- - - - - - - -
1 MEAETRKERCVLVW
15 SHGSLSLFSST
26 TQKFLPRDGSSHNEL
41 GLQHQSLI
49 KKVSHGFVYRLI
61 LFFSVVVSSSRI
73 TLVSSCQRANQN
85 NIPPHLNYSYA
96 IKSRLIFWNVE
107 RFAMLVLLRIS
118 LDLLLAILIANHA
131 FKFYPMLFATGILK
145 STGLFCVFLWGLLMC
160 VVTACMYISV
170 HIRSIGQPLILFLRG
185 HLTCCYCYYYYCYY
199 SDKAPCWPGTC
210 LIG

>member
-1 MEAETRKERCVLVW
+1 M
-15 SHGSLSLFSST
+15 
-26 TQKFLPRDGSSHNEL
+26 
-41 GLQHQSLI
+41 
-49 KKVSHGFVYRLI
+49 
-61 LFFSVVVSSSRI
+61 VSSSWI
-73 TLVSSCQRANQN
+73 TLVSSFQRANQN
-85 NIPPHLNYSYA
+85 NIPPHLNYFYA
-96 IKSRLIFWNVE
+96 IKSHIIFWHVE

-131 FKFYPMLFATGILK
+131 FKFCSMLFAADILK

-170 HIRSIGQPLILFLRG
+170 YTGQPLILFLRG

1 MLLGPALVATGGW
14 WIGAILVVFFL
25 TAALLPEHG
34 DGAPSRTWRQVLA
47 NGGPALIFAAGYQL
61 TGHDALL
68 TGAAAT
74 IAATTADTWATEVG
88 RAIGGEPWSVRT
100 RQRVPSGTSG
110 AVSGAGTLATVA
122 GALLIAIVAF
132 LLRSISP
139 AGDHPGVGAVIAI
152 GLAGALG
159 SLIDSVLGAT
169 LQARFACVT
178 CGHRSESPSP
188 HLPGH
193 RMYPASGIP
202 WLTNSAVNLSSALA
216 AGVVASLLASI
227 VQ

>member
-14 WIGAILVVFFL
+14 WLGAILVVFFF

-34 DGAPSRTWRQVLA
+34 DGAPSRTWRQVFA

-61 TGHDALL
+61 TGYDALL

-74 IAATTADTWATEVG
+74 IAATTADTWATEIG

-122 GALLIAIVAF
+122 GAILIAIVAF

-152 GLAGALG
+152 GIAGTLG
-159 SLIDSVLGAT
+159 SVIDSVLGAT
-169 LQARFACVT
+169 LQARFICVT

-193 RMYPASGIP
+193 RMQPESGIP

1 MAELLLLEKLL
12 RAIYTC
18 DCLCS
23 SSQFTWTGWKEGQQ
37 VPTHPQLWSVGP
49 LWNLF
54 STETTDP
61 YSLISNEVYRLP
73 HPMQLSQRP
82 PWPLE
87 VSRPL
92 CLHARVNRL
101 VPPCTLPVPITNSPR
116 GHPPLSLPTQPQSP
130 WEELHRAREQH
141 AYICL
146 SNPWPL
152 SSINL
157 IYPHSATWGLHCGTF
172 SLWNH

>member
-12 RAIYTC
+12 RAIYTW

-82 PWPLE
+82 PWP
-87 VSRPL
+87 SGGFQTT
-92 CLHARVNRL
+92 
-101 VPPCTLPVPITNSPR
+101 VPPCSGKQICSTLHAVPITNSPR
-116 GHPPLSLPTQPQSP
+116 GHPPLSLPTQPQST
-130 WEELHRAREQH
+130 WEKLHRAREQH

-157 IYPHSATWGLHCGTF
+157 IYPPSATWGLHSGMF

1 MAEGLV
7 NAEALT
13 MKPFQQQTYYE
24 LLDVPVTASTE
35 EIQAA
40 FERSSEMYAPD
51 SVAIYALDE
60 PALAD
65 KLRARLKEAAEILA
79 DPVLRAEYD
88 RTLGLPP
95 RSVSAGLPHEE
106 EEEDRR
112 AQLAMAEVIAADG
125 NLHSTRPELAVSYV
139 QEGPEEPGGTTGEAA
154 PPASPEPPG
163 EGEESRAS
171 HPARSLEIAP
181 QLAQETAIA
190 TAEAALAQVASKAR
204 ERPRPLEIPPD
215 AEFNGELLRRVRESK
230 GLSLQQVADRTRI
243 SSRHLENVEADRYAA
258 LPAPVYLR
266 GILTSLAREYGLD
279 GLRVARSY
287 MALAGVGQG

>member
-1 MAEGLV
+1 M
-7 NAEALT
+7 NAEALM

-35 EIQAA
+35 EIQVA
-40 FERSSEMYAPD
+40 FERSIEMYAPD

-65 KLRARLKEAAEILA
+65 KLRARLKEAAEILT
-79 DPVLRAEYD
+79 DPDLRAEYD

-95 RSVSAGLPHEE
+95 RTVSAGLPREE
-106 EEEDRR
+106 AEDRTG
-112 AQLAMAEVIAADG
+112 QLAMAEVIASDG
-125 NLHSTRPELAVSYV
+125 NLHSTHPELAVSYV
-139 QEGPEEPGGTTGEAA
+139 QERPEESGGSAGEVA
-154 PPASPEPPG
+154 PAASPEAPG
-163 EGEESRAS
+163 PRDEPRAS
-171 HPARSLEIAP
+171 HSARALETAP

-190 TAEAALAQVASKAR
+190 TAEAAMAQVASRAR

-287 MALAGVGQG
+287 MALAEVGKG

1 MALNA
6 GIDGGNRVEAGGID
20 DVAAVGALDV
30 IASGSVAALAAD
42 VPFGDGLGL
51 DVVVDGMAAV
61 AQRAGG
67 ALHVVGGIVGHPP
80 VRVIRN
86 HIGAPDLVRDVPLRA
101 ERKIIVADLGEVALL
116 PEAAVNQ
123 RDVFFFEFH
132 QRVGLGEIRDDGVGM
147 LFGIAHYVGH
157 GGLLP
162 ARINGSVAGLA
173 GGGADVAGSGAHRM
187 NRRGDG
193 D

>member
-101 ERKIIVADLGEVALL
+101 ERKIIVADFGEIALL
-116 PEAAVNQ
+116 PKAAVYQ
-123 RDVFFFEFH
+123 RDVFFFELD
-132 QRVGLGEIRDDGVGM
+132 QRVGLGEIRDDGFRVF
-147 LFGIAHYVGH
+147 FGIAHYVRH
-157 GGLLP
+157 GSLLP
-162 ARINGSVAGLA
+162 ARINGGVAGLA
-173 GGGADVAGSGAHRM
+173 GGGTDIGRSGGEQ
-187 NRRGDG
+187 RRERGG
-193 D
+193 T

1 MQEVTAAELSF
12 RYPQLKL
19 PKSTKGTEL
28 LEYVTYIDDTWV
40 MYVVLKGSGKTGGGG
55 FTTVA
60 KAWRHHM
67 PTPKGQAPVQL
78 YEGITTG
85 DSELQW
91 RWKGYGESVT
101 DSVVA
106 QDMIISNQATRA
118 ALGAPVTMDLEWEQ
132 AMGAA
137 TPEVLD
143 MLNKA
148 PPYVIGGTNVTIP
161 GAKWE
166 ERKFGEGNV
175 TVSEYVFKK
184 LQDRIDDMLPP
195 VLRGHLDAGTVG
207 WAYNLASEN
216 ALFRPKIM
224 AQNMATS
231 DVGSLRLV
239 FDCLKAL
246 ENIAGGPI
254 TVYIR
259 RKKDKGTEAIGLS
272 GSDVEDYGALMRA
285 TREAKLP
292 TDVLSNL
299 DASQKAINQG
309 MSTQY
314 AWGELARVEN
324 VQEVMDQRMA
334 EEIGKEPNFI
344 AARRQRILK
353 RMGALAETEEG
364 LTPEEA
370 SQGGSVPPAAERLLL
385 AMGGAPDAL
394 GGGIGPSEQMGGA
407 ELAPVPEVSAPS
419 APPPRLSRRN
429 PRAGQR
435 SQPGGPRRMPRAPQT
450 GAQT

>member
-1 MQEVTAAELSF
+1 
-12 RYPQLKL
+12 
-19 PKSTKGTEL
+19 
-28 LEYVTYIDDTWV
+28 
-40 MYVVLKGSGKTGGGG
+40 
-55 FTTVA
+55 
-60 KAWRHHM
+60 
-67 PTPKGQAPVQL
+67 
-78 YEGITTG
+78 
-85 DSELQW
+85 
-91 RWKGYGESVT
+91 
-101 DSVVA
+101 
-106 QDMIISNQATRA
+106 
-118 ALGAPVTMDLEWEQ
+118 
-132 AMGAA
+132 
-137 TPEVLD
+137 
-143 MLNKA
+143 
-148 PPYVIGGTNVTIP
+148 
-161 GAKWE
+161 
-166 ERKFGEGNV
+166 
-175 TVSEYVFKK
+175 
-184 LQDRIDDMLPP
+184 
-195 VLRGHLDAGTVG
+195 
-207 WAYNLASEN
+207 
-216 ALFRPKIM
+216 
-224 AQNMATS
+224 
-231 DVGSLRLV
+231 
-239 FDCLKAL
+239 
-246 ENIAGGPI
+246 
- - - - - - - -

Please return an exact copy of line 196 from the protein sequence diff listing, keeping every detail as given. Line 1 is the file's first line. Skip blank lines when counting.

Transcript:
132 QRVGLGEIRDDGVGM